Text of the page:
I find have to limit vegies when I am having a flare, but as soon as possible afterward I ramp up slowly. I find that well cooked vegies work better . But I have to avoid beans (except string beans) almost completely. Irish potatoes are no problem for me but sweet potatoes (yams) are dangerous.

expecting226
Regular Member


Date Joined Jul 2007
Total Posts : 402
   Posted 11/6/2007 7:38 AM (GMT -7)   
I saw a nutritionist when I was first diagnosed with UC. I don't have trouble tolerating any foods, aside from being lactose intolerant, but I was investigating several theories behind the disease at that point and wanted some nutritional help. My GI referred me to her, and I only saw her once.

She was helpful, but in a big picture sort of way. She asked me to keep a food log for 7 days before I saw her, and she evaluated that as a starting point. She basically told me that I was already eating pretty healthy and had only a few suggestions. I asked her what to eat when I was in a flare. She had several recommendations, but they were already things I knew from reading (i.e. bland, broth, protein, etc.). So, all in all, I didn't feel that I learned anything new from her.
Current Medications:
- Asacol (4 pills, 2x per day)
- Rowasa (1 enema daily, as needed)
- Folic Acid (1 mg, 1x per day)
- Calcium (600 mg, 2x per day)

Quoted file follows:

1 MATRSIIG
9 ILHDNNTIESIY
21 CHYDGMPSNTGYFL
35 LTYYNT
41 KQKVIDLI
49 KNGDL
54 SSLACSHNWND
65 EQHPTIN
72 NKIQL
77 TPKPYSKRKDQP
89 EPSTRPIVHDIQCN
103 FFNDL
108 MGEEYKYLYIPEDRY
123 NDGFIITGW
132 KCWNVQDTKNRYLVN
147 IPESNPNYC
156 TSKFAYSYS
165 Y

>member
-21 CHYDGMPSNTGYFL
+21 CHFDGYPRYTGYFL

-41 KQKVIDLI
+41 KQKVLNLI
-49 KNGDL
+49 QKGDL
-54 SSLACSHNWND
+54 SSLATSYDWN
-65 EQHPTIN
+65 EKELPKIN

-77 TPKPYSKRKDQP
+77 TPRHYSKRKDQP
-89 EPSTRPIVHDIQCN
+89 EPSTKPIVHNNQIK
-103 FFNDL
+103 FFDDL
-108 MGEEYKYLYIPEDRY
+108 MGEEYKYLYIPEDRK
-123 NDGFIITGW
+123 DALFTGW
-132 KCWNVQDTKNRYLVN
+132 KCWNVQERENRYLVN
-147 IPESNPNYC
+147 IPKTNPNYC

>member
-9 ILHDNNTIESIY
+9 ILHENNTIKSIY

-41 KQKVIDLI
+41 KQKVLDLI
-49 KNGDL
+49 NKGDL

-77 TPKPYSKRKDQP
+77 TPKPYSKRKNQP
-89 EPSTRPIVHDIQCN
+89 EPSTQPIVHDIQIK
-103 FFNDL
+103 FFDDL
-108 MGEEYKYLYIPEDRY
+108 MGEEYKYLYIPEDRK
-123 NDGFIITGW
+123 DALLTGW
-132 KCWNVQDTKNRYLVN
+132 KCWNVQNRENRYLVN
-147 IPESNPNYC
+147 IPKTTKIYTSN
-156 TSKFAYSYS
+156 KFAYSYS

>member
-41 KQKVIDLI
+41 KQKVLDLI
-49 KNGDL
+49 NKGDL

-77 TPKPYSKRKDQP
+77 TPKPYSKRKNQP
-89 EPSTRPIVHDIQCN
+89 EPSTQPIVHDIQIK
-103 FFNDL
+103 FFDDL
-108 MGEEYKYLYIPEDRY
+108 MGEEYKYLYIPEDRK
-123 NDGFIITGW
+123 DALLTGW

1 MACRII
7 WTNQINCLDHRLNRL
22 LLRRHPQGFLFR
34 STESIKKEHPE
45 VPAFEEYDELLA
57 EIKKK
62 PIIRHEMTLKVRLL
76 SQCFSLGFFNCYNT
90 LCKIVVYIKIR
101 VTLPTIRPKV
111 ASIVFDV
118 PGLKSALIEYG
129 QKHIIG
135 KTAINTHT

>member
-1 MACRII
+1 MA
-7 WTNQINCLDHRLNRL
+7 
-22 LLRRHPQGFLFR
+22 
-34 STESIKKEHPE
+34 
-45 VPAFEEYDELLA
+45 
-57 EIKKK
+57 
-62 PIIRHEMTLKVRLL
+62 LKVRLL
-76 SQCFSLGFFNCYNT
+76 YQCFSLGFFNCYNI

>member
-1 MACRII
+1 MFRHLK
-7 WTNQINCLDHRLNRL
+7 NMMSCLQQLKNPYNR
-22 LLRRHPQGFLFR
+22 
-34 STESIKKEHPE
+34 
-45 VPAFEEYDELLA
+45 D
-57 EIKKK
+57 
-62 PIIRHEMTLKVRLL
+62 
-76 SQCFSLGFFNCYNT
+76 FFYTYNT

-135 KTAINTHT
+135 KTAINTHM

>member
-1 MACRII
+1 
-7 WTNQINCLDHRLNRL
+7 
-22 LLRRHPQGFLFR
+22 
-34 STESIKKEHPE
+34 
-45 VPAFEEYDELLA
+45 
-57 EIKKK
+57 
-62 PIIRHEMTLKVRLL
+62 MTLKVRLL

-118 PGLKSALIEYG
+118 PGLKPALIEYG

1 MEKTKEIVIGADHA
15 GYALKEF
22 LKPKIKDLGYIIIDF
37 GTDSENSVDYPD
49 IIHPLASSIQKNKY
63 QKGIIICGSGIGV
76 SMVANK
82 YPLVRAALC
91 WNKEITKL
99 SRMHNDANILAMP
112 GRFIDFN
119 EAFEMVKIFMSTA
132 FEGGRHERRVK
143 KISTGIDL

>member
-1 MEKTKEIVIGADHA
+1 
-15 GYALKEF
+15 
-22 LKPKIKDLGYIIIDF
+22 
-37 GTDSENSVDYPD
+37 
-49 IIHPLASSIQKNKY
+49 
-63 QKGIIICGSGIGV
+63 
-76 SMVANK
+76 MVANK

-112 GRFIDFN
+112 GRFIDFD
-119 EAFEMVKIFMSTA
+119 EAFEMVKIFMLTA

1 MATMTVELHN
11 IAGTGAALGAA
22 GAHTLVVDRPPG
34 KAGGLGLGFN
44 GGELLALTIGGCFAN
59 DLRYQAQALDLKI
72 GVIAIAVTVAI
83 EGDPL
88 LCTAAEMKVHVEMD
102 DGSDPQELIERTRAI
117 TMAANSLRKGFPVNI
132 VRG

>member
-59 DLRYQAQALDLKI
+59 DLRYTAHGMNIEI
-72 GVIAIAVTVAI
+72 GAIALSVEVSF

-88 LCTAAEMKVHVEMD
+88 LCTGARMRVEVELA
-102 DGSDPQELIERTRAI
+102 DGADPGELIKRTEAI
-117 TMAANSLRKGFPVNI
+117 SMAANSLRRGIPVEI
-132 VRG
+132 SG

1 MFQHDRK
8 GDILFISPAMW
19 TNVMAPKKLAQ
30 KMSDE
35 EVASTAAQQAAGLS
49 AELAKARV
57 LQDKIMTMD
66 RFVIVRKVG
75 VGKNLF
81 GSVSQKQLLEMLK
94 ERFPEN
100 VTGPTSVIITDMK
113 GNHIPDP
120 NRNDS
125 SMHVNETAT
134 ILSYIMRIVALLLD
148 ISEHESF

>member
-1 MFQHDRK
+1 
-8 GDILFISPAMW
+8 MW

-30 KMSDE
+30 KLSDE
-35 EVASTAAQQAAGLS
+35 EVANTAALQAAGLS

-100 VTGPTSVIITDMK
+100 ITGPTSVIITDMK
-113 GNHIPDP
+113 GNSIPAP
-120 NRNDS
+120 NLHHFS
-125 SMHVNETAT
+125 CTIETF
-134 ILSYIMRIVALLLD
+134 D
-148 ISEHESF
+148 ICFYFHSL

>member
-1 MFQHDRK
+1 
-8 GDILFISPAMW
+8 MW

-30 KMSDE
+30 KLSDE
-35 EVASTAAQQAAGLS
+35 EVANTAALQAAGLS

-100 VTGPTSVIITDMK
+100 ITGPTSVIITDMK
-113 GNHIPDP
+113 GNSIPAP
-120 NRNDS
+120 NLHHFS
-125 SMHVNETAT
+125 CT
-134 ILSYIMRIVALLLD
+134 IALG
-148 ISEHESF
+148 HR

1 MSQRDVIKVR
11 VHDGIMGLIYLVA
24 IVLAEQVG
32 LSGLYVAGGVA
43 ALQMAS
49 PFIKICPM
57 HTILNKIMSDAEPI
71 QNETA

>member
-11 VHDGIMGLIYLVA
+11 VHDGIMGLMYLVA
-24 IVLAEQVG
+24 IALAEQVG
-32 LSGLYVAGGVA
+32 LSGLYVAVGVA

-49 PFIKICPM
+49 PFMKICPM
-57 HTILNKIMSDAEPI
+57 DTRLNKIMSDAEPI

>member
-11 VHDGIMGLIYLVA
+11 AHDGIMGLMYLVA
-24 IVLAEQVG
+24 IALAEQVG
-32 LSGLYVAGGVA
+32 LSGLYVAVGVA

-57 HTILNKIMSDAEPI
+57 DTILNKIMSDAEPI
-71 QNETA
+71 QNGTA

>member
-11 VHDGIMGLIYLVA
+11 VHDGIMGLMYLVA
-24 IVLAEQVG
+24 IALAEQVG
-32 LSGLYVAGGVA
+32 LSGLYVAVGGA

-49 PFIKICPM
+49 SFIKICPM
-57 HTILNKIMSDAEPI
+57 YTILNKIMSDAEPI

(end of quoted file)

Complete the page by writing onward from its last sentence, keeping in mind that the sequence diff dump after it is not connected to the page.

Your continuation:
- Prenatal Vitamin (1x per day)


princesa
Veteran Member


Date Joined Aug 2007
Total Posts : 2198
   Posted 11/6/2007 8:00 AM (GMT -7)   
I'd second probiotic's post. I haven't found mainstream nutritionists to be very helpful. The ones I've seen spout the usual stuff about low-residue diets and just avoiding what bothers you personally.

I think you'd be better off doing your own research specific to your conditions. There are alot of excellent books out there. I'd suggest the following:

The MS Recovery Diet
http://www.amazon.com/MS-Recovery-Diet-Ann-Sawyer/dp/158333288X/ref=sr_1_1/105-1230798-0579644?ie=UTF8&s=books&qid=1194361047&sr=1-1

The New Eating Right for a Bad Gut
http://www.amazon.com/New-Eating-Right-Bad-Gut/dp/0452279763/ref=pd_bbs_sr_1/105-1230798-0579644?ie=UTF8&s=books&qid=1194361198&sr=1-1


Diagnosed with ulcerative colitis spring 1999
C-scope confirmed UC diagnosis 9/18/2007
 
Therapeutic dose sulfasalazine, back on a pred taper for first flare in years. Down to 10 mg and feeling much better.
Probiotics, l-glutamine and fish oil caps. George's aloe vera juice and Mucosaheal.
 
 


WhiteSox1
Regular Member


Date Joined Oct 2007
Total Posts : 135
   Posted 11/6/2007 8:08 AM (GMT -7)   
When I was in the hospital I had a visit from a nutritonist who said that while on Prednisone chuck all your junk food at home and replace it with fruits and veggies. This way when you get a craving to eat all that you have is healthy food. . Also, foods that are low in sodium is a plus.